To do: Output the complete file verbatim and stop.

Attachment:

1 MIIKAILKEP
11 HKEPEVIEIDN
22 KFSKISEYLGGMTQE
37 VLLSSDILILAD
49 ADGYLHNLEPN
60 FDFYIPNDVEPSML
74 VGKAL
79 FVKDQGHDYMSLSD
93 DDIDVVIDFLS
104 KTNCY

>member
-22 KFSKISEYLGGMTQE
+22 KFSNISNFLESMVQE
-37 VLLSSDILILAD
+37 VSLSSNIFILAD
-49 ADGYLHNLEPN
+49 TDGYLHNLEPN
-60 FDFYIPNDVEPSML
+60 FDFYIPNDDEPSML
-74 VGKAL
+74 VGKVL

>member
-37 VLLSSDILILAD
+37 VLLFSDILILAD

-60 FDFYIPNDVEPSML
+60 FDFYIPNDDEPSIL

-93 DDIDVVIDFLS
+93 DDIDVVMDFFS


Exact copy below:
1 MIIKAILKEP
11 HKEPEVIEIDN
22 KFSKISEYLGGMTQE
37 VLLSSDILILAD
49 ADGYLHNLEPN
60 FDFYIPNDVEPSML
74 VGKAL
79 FVKDQGHDYMSLSD
93 DDIDVVIDFLS
104 KTNCY

>member
-22 KFSKISEYLGGMTQE
+22 KFSNISNFLESMVQE
-37 VLLSSDILILAD
+37 VSLSSNIFILAD
-49 ADGYLHNLEPN
+49 TDGYLHNLEPN
-60 FDFYIPNDVEPSML
+60 FDFYIPNDDEPSML
-74 VGKAL
+74 VGKVL

>member
-37 VLLSSDILILAD
+37 VLLFSDILILAD

-60 FDFYIPNDVEPSML
+60 FDFYIPNDDEPSIL

-93 DDIDVVIDFLS
+93 DDIDVVMDFFS